While Russian women have kept the tricolour flying at grand slams and the Olympics, the men’s version of the game is in a rapid state of decline. Source: Getty Images/Fotobank
Perhaps the writing was on the wall in February when Russia lost a Davis Cup World Group Tie to lowly Austria. Nicholai Davydenko didn’t play a single match in Vienna because of an injury and the fancied Russian team never looked like they were in the tie. The team representing Russia in Sao Paulo over the weekend comprised of world number 96, Igor Andreev and the 163rd ranked player in the world, Teymuraz Gabashvilli. For some reason, the much-higher ranked Mikhail Youzhny, a hero of the 2002 final against France, was overlooked against the Brazilians.
The Brazilians have a history of choking away 2-0 leads in the Davis Cup but this dispirited group playing for Russia just did not show up. The tame surrender to Brazil is a new low for men’s tennis in Russia. This is a country that won the Davis Cup in 2002 in that thriller of a final against the French and once again in 2006 in another exciting final against Argentina in Moscow. Russia has also been to the final 5 times since 1993, but hasn’t had a decent Davis Cup side since 2007.
While Russian women have kept the tricolour flying at grand slams and the Olympics, the men’s version of the game is in a rapid state of decline. Youzhny was the last Russian man to be in the ATP top 10, when he was the number 8 player in the world in 2008. And who was the last Russian man to win a Grand Slam? The highly-talented yet erratic Marat Safin in 2005! Of course since then, we have had one of the great eras in the men’s version of the game. Roger Federer, Rafael Nadal and Novak Djokovic have won 33 grand-slams amongst themselves. The trio have just been a few levels ahead of the rest of the pack, but that still doesn’t explain why no Russian man has come even close to being in the top 10 rankings in four years.
After watching the Russian doubles team go down meekly to Brazil on Saturday ensuring that the hosts would not choke away a 2-0 lead this time, I rang up an old friend in Moscow, who works full-time as a tennis coach. What’s wrong with men’s tennis, I asked him. His tongue-in-cheek reply said it all. “How many young boys want to grow up to become the next Maria Sharapova?”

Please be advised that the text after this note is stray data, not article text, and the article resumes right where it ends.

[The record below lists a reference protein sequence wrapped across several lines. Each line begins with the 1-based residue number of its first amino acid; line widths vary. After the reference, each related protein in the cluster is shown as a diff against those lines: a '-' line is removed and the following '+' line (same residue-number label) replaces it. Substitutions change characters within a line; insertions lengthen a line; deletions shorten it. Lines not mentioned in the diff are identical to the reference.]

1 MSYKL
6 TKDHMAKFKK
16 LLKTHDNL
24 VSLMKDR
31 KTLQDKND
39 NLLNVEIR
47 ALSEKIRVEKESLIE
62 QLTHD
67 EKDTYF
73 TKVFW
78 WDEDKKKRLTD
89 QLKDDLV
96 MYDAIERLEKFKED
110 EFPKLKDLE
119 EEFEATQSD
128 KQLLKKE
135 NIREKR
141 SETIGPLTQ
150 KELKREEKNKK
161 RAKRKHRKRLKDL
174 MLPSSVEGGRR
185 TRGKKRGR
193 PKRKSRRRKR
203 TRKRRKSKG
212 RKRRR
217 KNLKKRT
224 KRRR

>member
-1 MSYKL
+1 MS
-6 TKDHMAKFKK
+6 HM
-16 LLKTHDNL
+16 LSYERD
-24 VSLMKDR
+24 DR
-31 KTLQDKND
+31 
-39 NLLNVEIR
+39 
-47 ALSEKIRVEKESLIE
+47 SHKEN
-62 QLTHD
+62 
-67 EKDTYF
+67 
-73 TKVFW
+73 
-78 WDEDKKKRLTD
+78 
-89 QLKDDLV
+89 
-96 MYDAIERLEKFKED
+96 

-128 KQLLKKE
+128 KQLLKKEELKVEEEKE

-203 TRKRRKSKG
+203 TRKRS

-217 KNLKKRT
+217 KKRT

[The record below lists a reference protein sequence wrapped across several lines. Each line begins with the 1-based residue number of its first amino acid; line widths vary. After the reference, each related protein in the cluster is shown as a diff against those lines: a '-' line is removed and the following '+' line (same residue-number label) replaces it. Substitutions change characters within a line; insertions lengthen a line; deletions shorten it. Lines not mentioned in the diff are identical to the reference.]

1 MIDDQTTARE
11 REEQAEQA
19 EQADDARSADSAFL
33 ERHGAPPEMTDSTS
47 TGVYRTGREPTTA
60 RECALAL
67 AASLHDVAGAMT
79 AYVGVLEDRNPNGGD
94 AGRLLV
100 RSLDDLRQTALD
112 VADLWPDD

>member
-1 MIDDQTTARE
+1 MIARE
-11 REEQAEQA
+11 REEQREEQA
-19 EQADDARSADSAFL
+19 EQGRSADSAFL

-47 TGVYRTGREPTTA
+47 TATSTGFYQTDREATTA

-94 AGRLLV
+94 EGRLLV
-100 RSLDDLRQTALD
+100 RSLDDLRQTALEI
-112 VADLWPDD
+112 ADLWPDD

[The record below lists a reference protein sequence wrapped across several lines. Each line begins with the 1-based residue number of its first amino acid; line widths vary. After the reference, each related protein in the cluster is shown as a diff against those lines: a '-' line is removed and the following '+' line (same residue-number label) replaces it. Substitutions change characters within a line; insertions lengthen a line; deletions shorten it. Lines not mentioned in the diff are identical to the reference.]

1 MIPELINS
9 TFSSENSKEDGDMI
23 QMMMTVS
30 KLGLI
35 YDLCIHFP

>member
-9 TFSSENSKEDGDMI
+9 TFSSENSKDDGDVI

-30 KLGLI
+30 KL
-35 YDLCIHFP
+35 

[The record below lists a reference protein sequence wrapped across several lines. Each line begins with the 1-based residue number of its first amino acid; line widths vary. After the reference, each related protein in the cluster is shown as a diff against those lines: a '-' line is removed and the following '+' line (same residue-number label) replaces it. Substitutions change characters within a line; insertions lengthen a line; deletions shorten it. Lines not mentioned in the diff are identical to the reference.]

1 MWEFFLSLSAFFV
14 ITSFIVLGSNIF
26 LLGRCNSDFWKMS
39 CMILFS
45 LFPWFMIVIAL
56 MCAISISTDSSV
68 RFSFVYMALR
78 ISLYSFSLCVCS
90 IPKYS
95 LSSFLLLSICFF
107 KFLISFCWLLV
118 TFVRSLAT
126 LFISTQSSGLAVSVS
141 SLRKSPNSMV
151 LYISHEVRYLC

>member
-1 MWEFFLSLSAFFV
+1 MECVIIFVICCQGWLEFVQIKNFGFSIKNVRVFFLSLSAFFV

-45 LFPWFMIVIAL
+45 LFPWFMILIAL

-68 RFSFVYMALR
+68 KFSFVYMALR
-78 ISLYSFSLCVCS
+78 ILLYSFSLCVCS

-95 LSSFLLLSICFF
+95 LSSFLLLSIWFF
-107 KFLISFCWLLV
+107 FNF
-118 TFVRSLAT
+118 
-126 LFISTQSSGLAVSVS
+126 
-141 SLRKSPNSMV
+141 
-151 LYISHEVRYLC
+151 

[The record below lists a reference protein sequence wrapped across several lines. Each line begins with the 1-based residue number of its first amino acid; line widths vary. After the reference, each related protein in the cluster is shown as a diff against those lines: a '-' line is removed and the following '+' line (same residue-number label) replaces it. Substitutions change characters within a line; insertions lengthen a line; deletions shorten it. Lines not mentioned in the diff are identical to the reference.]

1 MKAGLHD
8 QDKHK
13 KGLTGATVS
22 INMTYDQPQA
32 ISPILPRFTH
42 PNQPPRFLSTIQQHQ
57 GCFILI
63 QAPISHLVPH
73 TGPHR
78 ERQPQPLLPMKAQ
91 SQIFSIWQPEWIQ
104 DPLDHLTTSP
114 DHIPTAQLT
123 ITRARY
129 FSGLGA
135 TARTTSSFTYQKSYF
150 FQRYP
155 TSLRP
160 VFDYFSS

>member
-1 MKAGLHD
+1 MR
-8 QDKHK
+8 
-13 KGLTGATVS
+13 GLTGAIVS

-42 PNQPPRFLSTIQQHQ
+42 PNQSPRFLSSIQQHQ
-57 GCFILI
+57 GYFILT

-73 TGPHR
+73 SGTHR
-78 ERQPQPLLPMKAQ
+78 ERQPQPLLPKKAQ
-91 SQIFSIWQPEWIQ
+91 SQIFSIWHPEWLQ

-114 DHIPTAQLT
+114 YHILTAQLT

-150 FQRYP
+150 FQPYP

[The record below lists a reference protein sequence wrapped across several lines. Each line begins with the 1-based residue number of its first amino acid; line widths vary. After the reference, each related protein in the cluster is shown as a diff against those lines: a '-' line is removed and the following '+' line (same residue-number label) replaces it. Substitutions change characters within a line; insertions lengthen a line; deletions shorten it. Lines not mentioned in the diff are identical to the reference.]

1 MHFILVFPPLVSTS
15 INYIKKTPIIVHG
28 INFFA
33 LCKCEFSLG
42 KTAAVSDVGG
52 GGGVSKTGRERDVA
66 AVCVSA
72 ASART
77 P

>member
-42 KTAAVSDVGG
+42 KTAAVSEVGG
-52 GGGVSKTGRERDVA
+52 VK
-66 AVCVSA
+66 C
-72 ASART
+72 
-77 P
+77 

This friend who has been coaching children since the 1990s says that the Russian men were the ones bringing in the laurels from the Yeltsin era. “Yevgeny Kafelnikov was a world number 1 and won the Olympic Gold in Sydney...we even made the Davis Cup Finals twice in the 90s long before becoming champions, but now we are in the Euro/African zone,” this angry coach said.
Given the depth and the highly competitive nature of the men’s version of the game, one has to wonder whether parents are actually encouraging talented young boys to take up other sports. The coach-friend of mine sees a gradual fall in the number of boys signing up for lessons. “Every young boy wants to win an Olympic Gold in Judo,” he says.
Russia’s judo revolution may have taken away potential tennis champions but there must be enough prospects in the horizon. This tennis coach, going back to that sarcastic Sharapova example, insists that the lack of role models is hurting the men’s game in Russia. Marat Safin, a former number 1, who catapulted Russia to both its Davis Cup victories, has vanished out of public view. Then there’s Kafelnikov, who is busy with his golf career and dreams of a gold medal in the sport in the 2016 Rio Olympics probably representing Ukraine! Men’s tennis in Russia is in definite need of a minor miracle or the country faces more obscurity and time away from the elite Davis Cup group.
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